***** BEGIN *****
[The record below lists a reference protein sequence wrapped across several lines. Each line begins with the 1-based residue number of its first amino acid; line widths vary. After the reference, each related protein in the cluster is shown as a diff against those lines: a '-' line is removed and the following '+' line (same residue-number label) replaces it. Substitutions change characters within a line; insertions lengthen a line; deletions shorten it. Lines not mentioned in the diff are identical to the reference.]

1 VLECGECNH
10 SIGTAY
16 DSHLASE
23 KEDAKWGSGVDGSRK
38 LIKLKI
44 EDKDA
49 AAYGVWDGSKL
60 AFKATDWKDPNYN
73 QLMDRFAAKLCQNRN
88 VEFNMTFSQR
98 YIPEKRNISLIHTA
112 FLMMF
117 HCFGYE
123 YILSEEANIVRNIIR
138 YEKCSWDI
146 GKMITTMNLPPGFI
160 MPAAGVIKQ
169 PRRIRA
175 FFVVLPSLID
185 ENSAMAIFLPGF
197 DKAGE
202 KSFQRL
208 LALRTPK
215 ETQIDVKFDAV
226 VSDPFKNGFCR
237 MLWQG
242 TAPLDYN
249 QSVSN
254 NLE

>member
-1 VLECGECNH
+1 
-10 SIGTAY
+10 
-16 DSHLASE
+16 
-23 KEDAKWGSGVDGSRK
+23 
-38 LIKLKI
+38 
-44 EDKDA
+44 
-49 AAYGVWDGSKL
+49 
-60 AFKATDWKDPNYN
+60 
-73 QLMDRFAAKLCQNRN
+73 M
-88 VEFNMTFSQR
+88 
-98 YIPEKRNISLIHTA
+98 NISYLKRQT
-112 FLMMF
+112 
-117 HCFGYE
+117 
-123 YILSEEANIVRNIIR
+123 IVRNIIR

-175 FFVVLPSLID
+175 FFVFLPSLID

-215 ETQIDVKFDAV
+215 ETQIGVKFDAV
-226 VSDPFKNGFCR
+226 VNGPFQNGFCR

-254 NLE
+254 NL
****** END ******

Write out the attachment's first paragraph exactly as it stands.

[The record below lists a reference protein sequence wrapped across several lines. Each line begins with the 1-based residue number of its first amino acid; line widths vary. After the reference, each related protein in the cluster is shown as a diff against those lines: a '-' line is removed and the following '+' line (same residue-number label) replaces it. Substitutions change characters within a line; insertions lengthen a line; deletions shorten it. Lines not mentioned in the diff are identical to the reference.]